King Steffan

Being a historical play,
dedicated to no lesser personage
than His Majesty,
whom the cast and humble writer
hope to entertain
and in no way displease
so much as to be thrown into the cells.

Written by Crispin Sexi and no doubt drastically revised by Joan Sutton

See also the performance notes.

THE PERSONS OF THE PLAY:

Guard 1
Guard 2
Lord
Lady
Sergeant
Messenger

ACT ONE, SCENE ONE

[Enter two guards]

Guard 1: Harken, what mania is going on?
The countryside is troubled with unease.

Guard 2: Have you not heard the drums and pipes of war?
An army nears, with much hostile intent.

[Enter Lord and Lady]

Lord: The good and kind King Steffan gave us peace,
With wise Queen Branwen counsel by his side.

Lady: Yet now their peace is sharply broken down!
With concord off, the Crown will not be pleased,
They will deliver aid. You did send word?

Lord: Yes, yes, of course, I did make sure myself.

[Enter Sergeant]

Sergeant: My lord, our foe doth gather and prepare
to harangue us with bold adversity.

Lord: Oh woe, the host doth near afore I thought!

Lady: Are we to be erased for lack of time?

Lord: The vile host waxeth large with many men.
I wish the King himself were here with aid.
We sent that messenger, aye, did we not?

Sergeant: Assuming you would want one deftly sent,
I did make sure myself 'ere we last spoke.

Lady: Our troops are strong and keen and fairly trained,
And with the King's support, we shall prevail.

Guard 1: She speaks of us.

[Enter Messenger]

Lord: What is this? Whither com'st thou messenger?

Messenger: My noble lord, good health to you this day.
The King sends word that to his great regret
His helm hath failed and so he cannot fight.

Lord: These words of yours are havoc to my ears.
Our victory is fraught without the King.

[Exit Messenger]

Sergeant: Your army must be shaken by this news,
They fear to take the field of the battle now.

Guard 2: He speaks of us.

Lord: With fear and trembling rife we will not win;
The trumpet call of lay-on shall be doom.

Lady: You mourn our loss too soon, we have not lost.
Take up your halberds and your trusty shields!

[Enter Messenger]

Messenger: My noble lord, good strength and sight to you.
The King sends word, his shield hath sadly failed.

[Exit Messenger]

Lord: Twice now I am battered by ill words!
Another blow unto our rent morale.

Lady: Show some backbone here. What are you made of?

Lord: I know not! Sergeant, make a tally. Of what are we made?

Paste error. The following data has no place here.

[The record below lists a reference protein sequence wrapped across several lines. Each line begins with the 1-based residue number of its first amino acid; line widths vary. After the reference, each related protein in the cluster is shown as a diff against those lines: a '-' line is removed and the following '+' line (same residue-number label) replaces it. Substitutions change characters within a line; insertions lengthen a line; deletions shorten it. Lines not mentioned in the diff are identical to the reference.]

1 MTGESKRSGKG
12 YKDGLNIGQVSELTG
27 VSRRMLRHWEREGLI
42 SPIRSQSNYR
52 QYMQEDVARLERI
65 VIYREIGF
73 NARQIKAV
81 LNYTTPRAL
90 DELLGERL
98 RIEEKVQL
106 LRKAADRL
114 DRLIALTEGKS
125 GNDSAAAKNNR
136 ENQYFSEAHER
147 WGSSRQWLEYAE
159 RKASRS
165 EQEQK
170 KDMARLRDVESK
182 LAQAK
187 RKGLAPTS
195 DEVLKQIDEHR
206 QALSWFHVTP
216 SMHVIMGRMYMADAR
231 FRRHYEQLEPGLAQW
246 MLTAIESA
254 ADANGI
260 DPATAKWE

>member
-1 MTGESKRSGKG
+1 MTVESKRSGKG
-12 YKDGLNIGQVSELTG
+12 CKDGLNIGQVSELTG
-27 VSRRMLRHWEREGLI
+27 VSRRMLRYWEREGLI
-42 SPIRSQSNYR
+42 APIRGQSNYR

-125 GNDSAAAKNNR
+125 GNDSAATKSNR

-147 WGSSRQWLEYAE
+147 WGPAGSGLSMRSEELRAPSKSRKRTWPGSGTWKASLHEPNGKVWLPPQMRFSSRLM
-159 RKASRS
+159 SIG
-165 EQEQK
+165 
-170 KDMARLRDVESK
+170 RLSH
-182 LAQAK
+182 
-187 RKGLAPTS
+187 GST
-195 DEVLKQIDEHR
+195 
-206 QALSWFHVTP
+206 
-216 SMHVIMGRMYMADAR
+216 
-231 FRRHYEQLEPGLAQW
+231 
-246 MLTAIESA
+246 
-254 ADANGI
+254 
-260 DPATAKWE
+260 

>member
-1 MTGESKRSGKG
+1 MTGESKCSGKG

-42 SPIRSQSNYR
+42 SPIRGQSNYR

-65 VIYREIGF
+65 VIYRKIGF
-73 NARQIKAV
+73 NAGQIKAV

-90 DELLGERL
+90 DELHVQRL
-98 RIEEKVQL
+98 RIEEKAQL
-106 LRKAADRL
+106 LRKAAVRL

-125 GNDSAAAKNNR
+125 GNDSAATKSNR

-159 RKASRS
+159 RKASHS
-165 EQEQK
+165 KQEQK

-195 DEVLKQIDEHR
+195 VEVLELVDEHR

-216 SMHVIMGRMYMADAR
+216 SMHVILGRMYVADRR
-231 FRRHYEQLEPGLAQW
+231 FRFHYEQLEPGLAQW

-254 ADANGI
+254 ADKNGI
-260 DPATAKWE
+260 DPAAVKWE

Sergeant: Those here and elsewhere in your castle grounds,
I go to count.

[Sergeant sizes up those present and exits to continue the tally.]

Lord: I fear the total may not be enough.

Lady: And mayhap yet it will. You must be bold.

[Enter Messenger and Sergeant]

Lord: What news?

Messenger: The King, his box hath failed.

[Exit Messenger in haste]

Lord: Alas, 'tis a cruel crack.

Lady: There is no hope for rescue, lest we help ourselves.

Sergeant: My lord, thou canst not fly from those base knaves.

Lord: The foe doth come to end us and our kin,
To take our beasts and homes and modest wealth.
I see aright that we have much to save
And naught to lose by rallying our mood.
Though little more than flesh, our flesh be tough,
Though few and short our swords, our swords be keen,
Though challenged be our hearts, our hearts be brave,
With strength and steel and nerve, we sally forth!

Guard 1: He speaks of us.

[Enter Messenger]

Messenger: My gracious lord, good fortune goes to you.
The King sends word, he chanced upon a cache,
Of armour, painted red as flowing blood,
And though the choice was odd in shape and size,
Some served to fit his form most perfectly.
He led his men and vanquished all your foe.

Lord: O wondrous tidings, O great miracle.
The King, his might would not be set aside,
No trifle short of world's end would baulk
His bold endeavours, his full protection.
And now he saves his gallant countrymen,
That love and cherish dear their regal king.

Guard 2: He speaks of us.

Sergeant: Our hides are saved!

Lady: Then let us celebrate this very day.
With festival and feast, food, drink and song,
With merriment so fit for King and Queen,
Whose grace by which their realm returns to calm.

Lord: The Crown!

All: The Crown!

[Finis]


Copyright Jaysen Ollerenshaw 2017. Free use within the SCA.

Joan & Crispin's Homepage: http://aelflaed.homemail.com.au/